I found the problem. I had made the punch block into a component, which prevent it from being intersected with the main cylinder. It worked after I stopped doing that.


#14

You can make your cylinder as a solid, and then create a solid cube to the measurements you require for the rectangle. Apply the solid tool for intersecting and place the rectangle solid in the tube where you want it and click the appropriate solid tool to create the desired result.


#15

Yes, this is what I’ve done now. It took me a while to figure out that it couldn’t be a component, though.


#16

Using Pro Solid Tools it NEEDS to be a component, and solid.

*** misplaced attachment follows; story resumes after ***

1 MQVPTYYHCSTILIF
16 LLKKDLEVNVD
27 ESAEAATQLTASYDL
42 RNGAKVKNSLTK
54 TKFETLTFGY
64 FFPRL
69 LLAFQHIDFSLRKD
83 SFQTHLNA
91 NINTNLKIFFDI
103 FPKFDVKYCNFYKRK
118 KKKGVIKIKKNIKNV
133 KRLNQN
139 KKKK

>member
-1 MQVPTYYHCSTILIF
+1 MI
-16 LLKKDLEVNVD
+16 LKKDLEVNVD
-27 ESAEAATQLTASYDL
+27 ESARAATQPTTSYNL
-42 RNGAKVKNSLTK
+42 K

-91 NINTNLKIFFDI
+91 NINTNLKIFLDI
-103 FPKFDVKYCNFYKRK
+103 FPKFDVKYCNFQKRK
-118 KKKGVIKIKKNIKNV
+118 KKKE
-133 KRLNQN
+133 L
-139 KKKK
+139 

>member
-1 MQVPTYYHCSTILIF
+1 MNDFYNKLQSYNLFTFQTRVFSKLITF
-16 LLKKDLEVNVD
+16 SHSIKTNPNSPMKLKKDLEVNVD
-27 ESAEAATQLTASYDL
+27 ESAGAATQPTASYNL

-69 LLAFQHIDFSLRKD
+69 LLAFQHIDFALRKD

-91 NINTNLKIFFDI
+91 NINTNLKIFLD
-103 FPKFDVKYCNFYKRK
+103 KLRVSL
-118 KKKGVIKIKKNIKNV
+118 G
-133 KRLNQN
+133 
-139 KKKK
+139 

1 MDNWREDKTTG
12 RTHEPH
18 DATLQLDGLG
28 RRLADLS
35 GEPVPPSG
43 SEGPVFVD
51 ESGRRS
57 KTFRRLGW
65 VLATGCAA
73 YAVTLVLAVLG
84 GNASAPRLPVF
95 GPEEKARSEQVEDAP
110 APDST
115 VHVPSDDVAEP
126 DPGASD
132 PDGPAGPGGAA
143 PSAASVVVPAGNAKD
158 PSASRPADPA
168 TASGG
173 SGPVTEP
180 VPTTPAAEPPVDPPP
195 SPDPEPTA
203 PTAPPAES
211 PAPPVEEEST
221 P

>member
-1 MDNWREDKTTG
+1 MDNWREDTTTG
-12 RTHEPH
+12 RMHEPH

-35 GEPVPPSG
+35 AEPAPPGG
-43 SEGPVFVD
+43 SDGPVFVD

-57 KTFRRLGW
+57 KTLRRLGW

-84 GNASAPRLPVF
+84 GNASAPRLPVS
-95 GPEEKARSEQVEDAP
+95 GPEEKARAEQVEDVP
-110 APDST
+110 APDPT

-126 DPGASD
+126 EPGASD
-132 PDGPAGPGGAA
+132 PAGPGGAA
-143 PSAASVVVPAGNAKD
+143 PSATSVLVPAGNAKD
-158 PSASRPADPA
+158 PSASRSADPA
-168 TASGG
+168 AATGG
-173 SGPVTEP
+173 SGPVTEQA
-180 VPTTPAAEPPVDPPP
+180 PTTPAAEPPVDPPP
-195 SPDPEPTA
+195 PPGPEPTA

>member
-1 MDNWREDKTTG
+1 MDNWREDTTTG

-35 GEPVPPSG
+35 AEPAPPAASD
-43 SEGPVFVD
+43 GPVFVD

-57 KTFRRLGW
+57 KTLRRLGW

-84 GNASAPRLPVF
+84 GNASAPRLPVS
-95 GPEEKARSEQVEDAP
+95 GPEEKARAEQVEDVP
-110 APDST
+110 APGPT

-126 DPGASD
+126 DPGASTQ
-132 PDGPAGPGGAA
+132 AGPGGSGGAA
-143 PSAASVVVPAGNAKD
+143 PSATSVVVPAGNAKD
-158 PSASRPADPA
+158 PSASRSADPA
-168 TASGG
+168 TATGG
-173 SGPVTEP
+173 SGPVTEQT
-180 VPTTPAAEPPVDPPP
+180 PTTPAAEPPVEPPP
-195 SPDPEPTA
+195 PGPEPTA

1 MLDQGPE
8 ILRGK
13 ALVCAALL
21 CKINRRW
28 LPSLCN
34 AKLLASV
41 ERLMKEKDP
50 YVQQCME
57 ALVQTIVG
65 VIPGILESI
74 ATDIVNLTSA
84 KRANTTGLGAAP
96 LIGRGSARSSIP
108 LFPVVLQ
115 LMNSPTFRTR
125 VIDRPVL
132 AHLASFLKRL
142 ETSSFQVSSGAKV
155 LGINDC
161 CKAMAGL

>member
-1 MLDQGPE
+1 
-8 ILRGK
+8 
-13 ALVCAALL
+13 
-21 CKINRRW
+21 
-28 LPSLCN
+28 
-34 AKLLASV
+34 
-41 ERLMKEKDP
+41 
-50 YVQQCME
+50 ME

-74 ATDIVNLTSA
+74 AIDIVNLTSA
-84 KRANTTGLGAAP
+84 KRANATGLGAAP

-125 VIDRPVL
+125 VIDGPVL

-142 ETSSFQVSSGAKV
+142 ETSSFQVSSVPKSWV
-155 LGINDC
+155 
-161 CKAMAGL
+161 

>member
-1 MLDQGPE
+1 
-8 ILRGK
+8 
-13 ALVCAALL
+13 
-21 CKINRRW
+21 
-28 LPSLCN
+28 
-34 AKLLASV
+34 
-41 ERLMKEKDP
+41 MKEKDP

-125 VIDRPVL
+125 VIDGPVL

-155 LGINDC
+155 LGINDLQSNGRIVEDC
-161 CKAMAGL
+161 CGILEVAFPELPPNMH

In both Make and Pro you could also use Edit/Intersect Faces, but it needs more cleanup.


#17

…or group, and Solid.


#18

That’s odd. Maybe I simultaneously made it into a solid somehow when I exploded it from being a component? That was when it started working for me.


#19

I could help if you wanted to do similar operations using the Ruby API.

Generally operations work about the same when done through the API although in some cases I wish the Sketchup behavior was a little different for the API interface. In particular, Sketchup implements a “Snap to Grid” feature when doing intersection logic. Iff a intersection edge vertex is too close to an existing vertex, Sketchup will move them into alignment to create a single vertex. This optimization will slightly distort the faces of the cylinder. I believe it also causes the intersection logic to sometimes fail to find all intersections leaving holes in the model after removing the temporary objects.